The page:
“For better or worse, global gas markets are more connected than ever before. A mild winter across the northern hemisphere or a worsening macro backdrop could be catastrophic for gas in all regions,” Bank of America concluded.

To be sure, the market could flip from bust to boom in the mid-2020s, which follows the steep decline in upstream investment in the last few years. “We are going to have an issue in the coming three or four years, paying the price for the lack of [final investment decisions] in the past two or three years,” Laurent Vivier, president of the gas division at Total SA, said at an industry conference in Tokyo, according to the Wall Street Journal.

Independent analysts echoed that sentiment. “The supply outlook is very much a feast-to-famine situation,” said Nicholas Browne, Asia gas and LNG director at Wood Mackenzie, according to the WSJ.

That could result in a rebound in prices sometime in the early- to mid-2020s, a development that would very much be welcomed by companies making major bets on gas. Still, while the market may turn more favorable to gas producers and exporters in several years’ time, the industry then faces the prospect of losing competitiveness to renewable energy. By 2035, many gas-fired power plants risk becoming stranded assets.

“Even as clean energy costs continue to fall, utilities and other investors have announced plans for over $70 billion in new gas-fired power plant construction through 2025,” the Rocky Mountain Institute (RMI) said in a recent report. RMI estimated that 90 percent of the proposed gas capacity is already more expensive than equivalent renewable energy. By 2035, the plants may be uneconomical to keep online. “Continued investments in these power plants will present stranded cost risk for customers, shareholders, and society,” the report concluded.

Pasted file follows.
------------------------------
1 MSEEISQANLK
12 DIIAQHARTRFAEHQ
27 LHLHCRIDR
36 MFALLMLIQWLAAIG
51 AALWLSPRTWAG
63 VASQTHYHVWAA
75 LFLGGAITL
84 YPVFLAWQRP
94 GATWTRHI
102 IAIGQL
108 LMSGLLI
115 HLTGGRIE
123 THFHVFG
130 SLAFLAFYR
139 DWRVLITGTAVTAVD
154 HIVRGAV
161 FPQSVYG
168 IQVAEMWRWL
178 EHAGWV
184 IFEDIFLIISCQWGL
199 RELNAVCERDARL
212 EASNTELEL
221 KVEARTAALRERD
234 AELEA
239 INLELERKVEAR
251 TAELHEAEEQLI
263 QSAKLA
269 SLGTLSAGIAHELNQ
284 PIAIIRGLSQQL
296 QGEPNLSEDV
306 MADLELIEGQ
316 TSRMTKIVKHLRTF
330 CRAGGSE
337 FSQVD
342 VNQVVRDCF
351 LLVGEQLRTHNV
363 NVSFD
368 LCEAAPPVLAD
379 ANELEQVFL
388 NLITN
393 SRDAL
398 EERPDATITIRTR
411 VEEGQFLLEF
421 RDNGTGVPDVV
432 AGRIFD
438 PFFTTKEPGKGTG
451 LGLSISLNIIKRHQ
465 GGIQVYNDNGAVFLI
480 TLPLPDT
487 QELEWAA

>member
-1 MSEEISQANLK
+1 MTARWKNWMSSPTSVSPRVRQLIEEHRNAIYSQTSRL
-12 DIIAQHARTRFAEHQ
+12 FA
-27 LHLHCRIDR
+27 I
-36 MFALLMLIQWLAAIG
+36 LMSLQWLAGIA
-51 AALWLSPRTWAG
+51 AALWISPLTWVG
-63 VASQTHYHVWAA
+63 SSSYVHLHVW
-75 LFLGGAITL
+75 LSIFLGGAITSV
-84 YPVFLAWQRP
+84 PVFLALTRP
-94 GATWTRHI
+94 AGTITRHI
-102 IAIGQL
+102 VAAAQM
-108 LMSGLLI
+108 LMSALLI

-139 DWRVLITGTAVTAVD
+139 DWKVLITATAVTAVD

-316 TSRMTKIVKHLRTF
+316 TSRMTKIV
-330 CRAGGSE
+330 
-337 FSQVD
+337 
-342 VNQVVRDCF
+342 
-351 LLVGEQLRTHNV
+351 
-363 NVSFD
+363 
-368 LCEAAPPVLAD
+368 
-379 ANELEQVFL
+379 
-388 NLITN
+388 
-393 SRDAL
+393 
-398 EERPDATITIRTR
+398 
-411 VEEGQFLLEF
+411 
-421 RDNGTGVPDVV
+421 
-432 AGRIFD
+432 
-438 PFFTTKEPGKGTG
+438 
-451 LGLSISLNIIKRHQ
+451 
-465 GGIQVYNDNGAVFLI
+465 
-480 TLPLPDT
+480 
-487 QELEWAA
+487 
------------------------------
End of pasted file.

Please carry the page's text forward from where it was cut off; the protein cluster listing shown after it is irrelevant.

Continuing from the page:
By Nick Cunningham of Oilprice.com

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  • Bill Simpson on October 01 2019 said:
    Africans will be using a lot more gas, starting in about a decade, so will Asians outside of China. In 20 years, the world will need every cubic meter of gas that can be produced. Pipelines to areas with large gas reserves will be a great investment.
  • Randall Hunt on October 01 2019 said:
    Nick, much of your analysis seems good and factual, but I believe you betray your bias towards renewables by blindly accepting slanted information on the economics. I suggest you go back and do a more thorough analysis of the economic competitiveness of natural gas to renewables, divorced from Bloomberg-like propaganda. I'm talking about economics that factor in renewable subsidies, need for backup power to support them, and the need to dispose of them, among other factors.